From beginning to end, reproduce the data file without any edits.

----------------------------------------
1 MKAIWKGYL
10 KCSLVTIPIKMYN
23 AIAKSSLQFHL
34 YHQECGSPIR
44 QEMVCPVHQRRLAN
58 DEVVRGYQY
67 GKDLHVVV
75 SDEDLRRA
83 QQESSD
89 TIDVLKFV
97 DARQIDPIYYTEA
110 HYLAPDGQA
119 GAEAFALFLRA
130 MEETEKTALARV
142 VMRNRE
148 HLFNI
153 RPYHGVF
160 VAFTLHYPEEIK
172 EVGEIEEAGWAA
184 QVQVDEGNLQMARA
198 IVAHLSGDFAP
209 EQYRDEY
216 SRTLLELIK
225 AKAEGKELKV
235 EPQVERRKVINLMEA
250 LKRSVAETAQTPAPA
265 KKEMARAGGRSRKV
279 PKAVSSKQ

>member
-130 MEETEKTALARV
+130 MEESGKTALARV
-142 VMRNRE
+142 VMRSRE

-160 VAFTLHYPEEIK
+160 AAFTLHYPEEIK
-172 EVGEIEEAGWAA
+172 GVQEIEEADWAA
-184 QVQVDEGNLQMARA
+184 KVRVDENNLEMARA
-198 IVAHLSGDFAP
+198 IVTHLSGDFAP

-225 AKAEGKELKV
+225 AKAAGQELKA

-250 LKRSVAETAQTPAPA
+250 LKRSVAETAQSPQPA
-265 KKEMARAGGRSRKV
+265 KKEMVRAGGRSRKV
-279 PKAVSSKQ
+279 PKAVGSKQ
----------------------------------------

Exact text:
1 MKAIWKGYL
10 KCSLVTIPIKMYN
23 AIAKSSLQFHL
34 YHQECGSPIR
44 QEMVCPVHQRRLAN
58 DEVVRGYQY
67 GKDLHVVV
75 SDEDLRRA
83 QQESSD
89 TIDVLKFV
97 DARQIDPIYYTEA
110 HYLAPDGQA
119 GAEAFALFLRA
130 MEETEKTALARV
142 VMRNRE
148 HLFNI
153 RPYHGVF
160 VAFTLHYPEEIK
172 EVGEIEEAGWAA
184 QVQVDEGNLQMARA
198 IVAHLSGDFAP
209 EQYRDEY
216 SRTLLELIK
225 AKAEGKELKV
235 EPQVERRKVINLMEA
250 LKRSVAETAQTPAPA
265 KKEMARAGGRSRKV
279 PKAVSSKQ

>member
-130 MEETEKTALARV
+130 MEESGKTALARV
-142 VMRNRE
+142 VMRSRE

-160 VAFTLHYPEEIK
+160 AAFTLHYPEEIK
-172 EVGEIEEAGWAA
+172 GVQEIEEADWAA
-184 QVQVDEGNLQMARA
+184 KVRVDENNLEMARA
-198 IVAHLSGDFAP
+198 IVTHLSGDFAP

-225 AKAEGKELKV
+225 AKAAGQELKA

-250 LKRSVAETAQTPAPA
+250 LKRSVAETAQSPQPA
-265 KKEMARAGGRSRKV
+265 KKEMVRAGGRSRKV
-279 PKAVSSKQ
+279 PKAVGSKQ